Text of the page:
Unfortunately I do not have the same enthusiasm for Gissing as you, but we're entitled to our own opinions.
I think that Dickens really is being underappreciated as a figure of his times. Although you may not enjoy Dickens' writings, you must have at least a vague pleasant feeling when reading another author of the times who was influenced or wrote for the paper. In fact, I was most amused to find that in Vanity Fair, Thackeray originally had a line complimenting Dickens but later removed it due to a feud between the men because Thackeray had begun his own paper to rival Dickens'.
Dickens may be a bit overly dramatic and use extremities in his characters, but if you look at his biography, you can see how they may be based on his experiences. He had such a dismal life, it would be hard not to form stereotypes.
Another thing mentioned was how writing of society's problems does not necessarily mark a good read, but such is often believed in the case of classical novels. You see many classics considered thus merely because they first dealt with revolutionary gender roles, the issue of slavery, and homosexuality. Although having the courage to stand out from a crowd and scream a view untouched by the rest of society is not the grounds for the well-written works, it should be taken into consideration when passing judgement.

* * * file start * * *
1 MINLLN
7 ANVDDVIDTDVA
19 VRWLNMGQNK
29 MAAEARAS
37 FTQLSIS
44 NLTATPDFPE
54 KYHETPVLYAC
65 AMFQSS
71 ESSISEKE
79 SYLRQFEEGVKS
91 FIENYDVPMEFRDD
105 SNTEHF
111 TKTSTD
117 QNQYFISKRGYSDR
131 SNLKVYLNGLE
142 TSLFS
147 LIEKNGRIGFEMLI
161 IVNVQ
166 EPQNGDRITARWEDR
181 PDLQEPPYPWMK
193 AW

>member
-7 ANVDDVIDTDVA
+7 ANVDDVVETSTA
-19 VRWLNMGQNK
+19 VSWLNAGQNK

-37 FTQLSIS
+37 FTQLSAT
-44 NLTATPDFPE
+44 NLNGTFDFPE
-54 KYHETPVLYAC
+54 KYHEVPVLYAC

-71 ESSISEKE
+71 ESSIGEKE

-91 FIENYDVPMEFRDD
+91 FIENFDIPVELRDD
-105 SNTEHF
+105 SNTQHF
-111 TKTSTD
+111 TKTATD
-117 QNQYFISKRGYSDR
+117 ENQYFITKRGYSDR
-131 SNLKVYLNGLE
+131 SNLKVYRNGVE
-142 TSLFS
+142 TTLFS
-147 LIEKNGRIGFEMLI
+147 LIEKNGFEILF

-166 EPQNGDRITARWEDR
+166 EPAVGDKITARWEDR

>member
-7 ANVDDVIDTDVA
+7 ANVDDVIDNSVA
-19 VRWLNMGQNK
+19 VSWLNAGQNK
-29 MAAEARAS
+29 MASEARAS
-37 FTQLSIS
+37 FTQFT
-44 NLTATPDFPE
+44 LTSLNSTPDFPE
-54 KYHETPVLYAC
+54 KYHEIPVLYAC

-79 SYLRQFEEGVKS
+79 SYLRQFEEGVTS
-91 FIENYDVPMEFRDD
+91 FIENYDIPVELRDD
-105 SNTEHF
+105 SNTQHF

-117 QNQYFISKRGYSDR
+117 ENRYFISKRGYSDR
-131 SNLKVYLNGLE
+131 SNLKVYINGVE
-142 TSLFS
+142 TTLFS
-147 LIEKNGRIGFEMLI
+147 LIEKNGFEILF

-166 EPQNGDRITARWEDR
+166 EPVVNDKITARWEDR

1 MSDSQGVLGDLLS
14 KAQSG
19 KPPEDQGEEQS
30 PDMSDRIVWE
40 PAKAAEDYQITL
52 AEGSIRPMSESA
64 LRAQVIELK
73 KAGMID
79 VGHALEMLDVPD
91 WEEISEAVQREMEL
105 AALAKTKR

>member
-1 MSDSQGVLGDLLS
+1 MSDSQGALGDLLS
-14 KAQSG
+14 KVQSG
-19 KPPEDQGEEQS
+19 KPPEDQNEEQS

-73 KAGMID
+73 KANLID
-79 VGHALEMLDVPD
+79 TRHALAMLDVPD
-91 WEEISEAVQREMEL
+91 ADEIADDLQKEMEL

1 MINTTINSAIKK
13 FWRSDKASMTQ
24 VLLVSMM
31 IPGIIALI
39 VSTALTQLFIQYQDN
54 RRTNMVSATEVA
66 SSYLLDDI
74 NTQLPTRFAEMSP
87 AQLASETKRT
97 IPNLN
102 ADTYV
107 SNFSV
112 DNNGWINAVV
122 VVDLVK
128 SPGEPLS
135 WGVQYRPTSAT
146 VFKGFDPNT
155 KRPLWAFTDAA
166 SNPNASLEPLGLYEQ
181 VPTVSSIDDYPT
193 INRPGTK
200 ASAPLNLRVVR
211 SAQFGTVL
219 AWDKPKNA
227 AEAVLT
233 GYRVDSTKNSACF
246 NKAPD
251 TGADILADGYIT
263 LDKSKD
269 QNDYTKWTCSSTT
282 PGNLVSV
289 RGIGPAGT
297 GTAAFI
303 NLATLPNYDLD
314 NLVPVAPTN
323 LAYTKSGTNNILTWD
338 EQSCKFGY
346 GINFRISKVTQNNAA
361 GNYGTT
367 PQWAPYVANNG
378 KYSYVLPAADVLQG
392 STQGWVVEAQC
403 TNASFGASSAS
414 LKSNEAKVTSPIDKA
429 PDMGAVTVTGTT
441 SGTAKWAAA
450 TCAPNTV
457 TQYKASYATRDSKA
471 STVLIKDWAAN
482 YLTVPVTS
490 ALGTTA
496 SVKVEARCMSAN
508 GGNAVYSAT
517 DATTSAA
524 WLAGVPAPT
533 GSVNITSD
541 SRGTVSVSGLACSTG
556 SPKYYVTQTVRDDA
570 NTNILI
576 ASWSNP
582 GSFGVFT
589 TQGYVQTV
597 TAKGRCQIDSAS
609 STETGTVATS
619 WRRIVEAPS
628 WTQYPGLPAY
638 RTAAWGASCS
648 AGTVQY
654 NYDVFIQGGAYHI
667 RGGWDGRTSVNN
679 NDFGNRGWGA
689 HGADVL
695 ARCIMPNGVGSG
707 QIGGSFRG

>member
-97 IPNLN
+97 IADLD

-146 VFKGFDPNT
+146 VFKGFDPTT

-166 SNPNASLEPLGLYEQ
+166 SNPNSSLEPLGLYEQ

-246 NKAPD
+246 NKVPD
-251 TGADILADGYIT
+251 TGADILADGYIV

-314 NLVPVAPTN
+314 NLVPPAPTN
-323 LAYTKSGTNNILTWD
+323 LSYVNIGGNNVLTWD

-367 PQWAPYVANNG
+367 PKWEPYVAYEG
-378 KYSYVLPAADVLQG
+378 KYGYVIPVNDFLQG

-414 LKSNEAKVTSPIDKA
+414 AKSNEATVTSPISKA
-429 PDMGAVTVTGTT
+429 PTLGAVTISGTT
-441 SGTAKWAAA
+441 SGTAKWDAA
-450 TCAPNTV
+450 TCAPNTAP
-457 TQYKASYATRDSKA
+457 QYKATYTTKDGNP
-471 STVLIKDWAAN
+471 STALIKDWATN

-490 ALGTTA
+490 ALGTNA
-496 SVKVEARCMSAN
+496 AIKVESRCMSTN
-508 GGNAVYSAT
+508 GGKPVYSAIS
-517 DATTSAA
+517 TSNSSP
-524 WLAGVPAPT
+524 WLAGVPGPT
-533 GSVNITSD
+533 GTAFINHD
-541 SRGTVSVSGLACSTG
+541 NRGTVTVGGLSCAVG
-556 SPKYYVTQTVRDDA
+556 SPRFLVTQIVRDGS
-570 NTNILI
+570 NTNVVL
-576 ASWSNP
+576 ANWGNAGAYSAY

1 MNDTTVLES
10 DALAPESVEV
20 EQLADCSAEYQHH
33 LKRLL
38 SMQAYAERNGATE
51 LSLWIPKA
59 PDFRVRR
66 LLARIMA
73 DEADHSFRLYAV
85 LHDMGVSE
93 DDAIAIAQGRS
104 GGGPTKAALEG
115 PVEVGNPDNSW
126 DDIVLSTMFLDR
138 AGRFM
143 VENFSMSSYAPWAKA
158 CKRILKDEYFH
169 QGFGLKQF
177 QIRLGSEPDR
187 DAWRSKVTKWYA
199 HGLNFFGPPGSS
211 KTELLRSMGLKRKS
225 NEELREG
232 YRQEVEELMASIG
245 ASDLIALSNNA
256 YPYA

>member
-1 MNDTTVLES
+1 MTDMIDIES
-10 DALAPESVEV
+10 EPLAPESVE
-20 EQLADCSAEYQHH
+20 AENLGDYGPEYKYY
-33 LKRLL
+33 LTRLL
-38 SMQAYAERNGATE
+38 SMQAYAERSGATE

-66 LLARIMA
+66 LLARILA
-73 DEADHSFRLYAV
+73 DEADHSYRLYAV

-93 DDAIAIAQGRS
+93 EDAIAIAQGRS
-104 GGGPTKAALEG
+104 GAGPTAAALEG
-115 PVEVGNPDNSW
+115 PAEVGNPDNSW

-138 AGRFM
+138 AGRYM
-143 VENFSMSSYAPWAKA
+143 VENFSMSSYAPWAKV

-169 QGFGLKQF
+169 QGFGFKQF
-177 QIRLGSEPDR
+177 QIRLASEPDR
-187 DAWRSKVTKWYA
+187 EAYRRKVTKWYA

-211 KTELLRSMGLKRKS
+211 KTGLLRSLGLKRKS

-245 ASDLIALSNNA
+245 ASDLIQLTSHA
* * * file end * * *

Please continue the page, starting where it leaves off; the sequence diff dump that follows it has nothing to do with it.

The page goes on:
Also, I really don't believe that all the characters were either wholly good or wholly bad or placed into such categories by their social status. The character of Nancy proved to be a wonderful person, despite her theiving ways while Monks is the legitimate heir of a respectable gentleman, yet he schemes to bring about Oliver's demise.
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> ... these negative opinions of Dickens really set me off.
Saying he was more highly regarded than Collins or Hardy is a negative
statement? And have you read George Gissing?
Fact is, in the 1950s into the '60s Dickens was not well received in
academia. His characters are amusing and diverse but at the same time
mono-dimensional and static. I would suggest that at least half of
Dickens's novels are weak and even embarrassing (I can say the same
thing about Wordsworth or Eliot so it's not really a damning
statement.) As the study of literature changed from the strict
textualism of the New Critics to embrace more external concerns such as
Historicity and Social Reform, Dickens rose higher in estimation and
today a few of his novels are regularly studied at the university level
(although you should see some of the strange shit they study today.)
I invite everyone that loves Dickens to try a little Gissing. GG did
not write episodically and did not get paid by the word so you might
find his prose a bit richer and denser; in fact, you might discover
that he is a better writer than Dickens. The scope of GG's work
probably isn't comparable to Dickens but when it comes to presenting
the less desirable side of life in Victorian England, Gissing is
The life of George Gissing is also rather interesting. I haven't read a
biography to suggest but I will remind everyone that Gissing was the
original biographer of Dickens.
Low-Country Mike (Barely in New Jersey)
Where is the justice of political power if it executes the murderer and
jails the plunderer, and then itself marches upon neighboring lands,
killing thousands and pillaging the very hills? -- Kahlil Gibran
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